# How to create a 3D virus envelope like this in image below?

I got the lipid bi-layer but just a plane of it, I need to make a aspherical envelope of virus, how can I recreate it in blender?

• Could you show screenshots of what you got? It will be easier to help you – Duarte Farrajota Ramos Dec 25 '17 at 17:10
• Might be worth exploring "Meatballs". – Dontwalk Dec 26 '17 at 1:48
• Couple of specific questions: Is the end goal an animation like the one above? Is the end goal a 2d or 3d result? How realistic are you trying to make the end result? I have an idea for how to do an animation in full 3d like the one above that I need to test, so any specifics would help me get you an answer much quicker. – Brenticus Dec 26 '17 at 6:23
• If you upload and share the blend file with what you’ve done, it will make it easier to assist. – Ed Tate Dec 28 '17 at 20:06
• @Dontwalk Do you mean "Metaballs"? :-P – Scott Milner Jan 2 '18 at 22:12

The virus model and the animation of the merging into a cell wall can be generated using animation nodes.

Overview

• The virus is formed from 3 meshes for the exterior surface, the interior surface, and the contents. Two additional meshes are used for the lipids and proteins on the surface. Animation nodes are used to place the lipids and proteins on the surfaces.
• To animate the merge of the virus and a cell wall, the animation nodes are used to move the lipids and proteins from their initial position to their final position. This is done by moving the location of these items along an interpolated path between the initial and final mesh.
• This example was done using Blender 2.79 and Animation Nodes 2.0.

Creation of the Virus

1. Create a lipid model. Once this is created, choose a scale so it can be used for the virus and the cell wall.

1. Create a model of the surface proteins. This should be in proportion to the size of the lipid model.

1. Add a small 'Ico Sphere' to represent the contents of the virus.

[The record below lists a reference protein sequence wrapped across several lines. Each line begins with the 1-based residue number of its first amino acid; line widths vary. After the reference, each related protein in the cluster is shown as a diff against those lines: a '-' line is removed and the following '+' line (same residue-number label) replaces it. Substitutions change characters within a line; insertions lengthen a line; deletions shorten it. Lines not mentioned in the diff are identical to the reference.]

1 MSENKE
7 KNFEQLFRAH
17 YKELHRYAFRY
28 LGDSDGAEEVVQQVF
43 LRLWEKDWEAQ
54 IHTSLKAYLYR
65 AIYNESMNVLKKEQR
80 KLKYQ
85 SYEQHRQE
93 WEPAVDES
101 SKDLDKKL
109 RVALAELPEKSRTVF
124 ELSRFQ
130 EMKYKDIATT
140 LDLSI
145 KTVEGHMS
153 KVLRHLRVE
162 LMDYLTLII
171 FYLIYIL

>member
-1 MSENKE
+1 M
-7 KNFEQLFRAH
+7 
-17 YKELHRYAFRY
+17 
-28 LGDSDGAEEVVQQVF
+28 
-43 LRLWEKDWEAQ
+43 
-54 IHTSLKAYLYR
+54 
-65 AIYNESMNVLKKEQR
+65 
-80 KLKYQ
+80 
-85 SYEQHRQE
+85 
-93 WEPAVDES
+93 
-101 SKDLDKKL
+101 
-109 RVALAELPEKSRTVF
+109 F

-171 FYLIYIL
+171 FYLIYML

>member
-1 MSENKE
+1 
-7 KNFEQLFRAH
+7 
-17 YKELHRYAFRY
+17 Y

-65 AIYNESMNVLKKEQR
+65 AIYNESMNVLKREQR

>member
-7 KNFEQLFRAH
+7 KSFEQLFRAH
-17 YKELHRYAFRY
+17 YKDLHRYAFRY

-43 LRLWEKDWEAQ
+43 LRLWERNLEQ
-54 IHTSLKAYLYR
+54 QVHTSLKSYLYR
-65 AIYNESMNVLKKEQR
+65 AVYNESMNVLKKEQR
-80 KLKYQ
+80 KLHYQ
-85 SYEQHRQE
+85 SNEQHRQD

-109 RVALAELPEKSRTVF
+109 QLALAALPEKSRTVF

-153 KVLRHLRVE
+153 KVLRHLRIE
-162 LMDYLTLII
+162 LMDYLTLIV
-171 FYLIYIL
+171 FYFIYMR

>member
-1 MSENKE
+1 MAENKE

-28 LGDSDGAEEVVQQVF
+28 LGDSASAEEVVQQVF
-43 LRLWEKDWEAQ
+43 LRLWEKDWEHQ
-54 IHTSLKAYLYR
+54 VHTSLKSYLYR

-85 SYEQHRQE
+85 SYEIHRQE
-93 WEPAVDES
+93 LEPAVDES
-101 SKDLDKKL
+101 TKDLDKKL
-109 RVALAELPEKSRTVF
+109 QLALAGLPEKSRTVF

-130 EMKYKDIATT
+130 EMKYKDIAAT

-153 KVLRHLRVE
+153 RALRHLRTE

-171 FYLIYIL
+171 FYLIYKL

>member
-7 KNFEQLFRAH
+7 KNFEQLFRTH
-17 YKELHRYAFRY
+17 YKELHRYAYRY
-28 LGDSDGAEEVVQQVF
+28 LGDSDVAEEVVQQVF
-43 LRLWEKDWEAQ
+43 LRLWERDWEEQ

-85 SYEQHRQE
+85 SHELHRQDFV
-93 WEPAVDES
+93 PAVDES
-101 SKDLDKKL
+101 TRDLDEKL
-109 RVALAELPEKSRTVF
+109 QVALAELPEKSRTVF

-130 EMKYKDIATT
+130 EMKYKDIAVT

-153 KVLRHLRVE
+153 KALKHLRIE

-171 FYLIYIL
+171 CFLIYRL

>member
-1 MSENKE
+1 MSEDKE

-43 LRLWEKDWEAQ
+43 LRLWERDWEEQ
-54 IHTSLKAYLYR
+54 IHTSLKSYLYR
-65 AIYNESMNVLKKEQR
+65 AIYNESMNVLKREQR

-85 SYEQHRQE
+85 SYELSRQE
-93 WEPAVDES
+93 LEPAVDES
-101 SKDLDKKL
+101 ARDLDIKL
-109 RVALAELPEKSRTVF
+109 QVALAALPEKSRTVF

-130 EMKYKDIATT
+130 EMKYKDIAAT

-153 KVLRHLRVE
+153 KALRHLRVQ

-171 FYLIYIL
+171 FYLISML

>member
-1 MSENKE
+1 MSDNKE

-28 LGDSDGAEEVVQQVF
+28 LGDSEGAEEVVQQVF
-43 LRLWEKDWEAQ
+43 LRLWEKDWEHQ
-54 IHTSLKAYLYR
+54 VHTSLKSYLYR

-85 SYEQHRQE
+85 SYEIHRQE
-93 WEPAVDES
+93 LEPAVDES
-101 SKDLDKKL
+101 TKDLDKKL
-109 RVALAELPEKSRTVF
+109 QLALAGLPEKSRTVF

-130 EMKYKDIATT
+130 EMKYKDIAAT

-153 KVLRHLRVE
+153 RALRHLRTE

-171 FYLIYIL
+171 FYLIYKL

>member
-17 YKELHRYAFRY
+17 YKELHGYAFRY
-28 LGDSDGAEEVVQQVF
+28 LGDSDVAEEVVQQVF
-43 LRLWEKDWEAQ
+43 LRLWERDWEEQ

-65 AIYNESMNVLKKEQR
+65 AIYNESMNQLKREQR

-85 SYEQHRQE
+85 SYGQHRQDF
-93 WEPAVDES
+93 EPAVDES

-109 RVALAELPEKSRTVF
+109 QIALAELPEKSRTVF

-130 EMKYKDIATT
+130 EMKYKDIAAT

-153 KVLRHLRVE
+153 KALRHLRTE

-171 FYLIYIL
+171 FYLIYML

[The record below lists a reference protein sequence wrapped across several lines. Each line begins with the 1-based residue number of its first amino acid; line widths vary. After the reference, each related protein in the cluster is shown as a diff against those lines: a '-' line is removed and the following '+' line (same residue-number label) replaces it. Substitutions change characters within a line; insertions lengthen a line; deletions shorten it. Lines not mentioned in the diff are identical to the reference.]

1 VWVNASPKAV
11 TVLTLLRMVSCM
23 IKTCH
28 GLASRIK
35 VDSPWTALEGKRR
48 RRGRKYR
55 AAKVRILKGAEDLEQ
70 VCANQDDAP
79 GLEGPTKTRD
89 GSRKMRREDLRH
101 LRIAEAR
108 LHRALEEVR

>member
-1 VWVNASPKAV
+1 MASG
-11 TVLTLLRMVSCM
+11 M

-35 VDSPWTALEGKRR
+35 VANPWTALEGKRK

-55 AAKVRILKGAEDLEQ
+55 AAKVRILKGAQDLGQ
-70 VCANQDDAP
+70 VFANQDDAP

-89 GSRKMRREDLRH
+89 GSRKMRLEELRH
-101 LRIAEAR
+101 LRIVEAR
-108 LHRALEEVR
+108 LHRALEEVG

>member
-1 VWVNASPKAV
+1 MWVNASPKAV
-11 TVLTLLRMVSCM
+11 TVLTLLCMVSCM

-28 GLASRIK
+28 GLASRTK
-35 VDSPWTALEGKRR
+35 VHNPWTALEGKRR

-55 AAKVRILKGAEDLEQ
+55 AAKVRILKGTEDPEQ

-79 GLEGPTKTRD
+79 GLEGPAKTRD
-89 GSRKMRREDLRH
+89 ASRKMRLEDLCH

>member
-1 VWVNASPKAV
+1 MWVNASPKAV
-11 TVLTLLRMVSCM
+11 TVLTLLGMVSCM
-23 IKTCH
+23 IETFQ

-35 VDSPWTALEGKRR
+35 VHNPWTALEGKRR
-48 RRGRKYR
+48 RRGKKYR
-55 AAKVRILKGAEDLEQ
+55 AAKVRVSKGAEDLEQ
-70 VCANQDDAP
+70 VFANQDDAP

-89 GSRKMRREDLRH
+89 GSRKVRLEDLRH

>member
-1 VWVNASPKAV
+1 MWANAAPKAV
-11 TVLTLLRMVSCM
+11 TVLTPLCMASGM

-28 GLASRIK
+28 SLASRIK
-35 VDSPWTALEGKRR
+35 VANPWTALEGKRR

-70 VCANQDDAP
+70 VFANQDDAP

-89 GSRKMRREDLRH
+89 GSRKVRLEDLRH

2. Add a larger 'Ico Sphere' to model the interior surface of the virus before the merge. The image below shows the virus contents and the inner surface.

1. Add another, even larger 'Ico Sphere' to model the exterior surface of the virus. The exterior sphere should be placed so the distance between it and the interior sphere is about equal to twice the length of the tails on the lipids.

2. Create the animation node trees as shown below for the inner and outer surfaces. The key concept is that the mesh for the ico sphere has vertices with both location and orientation (normals). This can be used to position the lipids and proteins. By mixing the lipids and proteins randomly on the exterior of the virus, the desired 3D structure is obtained.

Animation of the Merge

1. To move the lipids/proteins the animation is broken into 4 equivalent parts: the interior of the virus, the exterior of the virus, the top of the cell membrane, and the bottom of the cell membrane. For these 4 parts, the same kind of solution is applied. A source mesh is used to initially place the lipids/proteins. A destination mesh is used to define the location at the end of the animation.

2. For the sake of brevity, only the exterior of the virus will be explained in detail. A similar approach is used for the interior, top surface, and bottom surface. The ico sphere for the exterior is created. The mesh is duplicated and edited into a flat surface. This surface is made so the lipids/proteins will follow a simple path from the eco-sphere mesh to the flat mesh.

1. An animation node network is created to position the lipids and proteins as shown below. The position and the normal for the vertices is used to the lipids/proteins change their orientation when moving.

1. Similar networks are created for the interior, top, and bottom.

2. The meshes for the interior and exterior of the virus are animated moving towards and through the cell membrane. This helps make the merge look smoother.

3. The virus contents are animated moving with the interior and exterior meshes and finally into the cell.

The blend file can be found here:

The key technique to create this animation was by Jacob Verburgt at Milwaukee School of Engineering, Class of 2018. His original animation is at https://www.youtube.com/watch?v=9cV8KBup7Eo

Thanks to Brenticus to pointing to his animation on Reddit.

A good starting point will be the dupli faces option. An icosphere serves as the basic shape for the surface. This should give good packing of the molecules in the lipid bilayer.

Take one molecule of your bilayer, and parent it to the icosphere. In the Object tab of the sphere, set Duplication from None to Faces.

This will give you, after some fine tuning of sizes and subdivision of the icosphere, something like this (I have deliberately cut a hole in it to reveal the structure):

To make it fancy and add the bigger molecules, I would add a second icosphere, but this time use a particle system to randomly spawn the all the additional proteins and glycoproteins and whatnot.

This is for a static model because the OP does not mention the need for animation. I think it could be animated to some extent, but then I would suppose using only particles and force fields is the better solution.

Make a few cuts in an ico sphere Then use a particle system, to instance the 'skin particles' on the ico sphere. Next use shape keys for the deformation animation.

PS maybe 2D will be be easier to understand.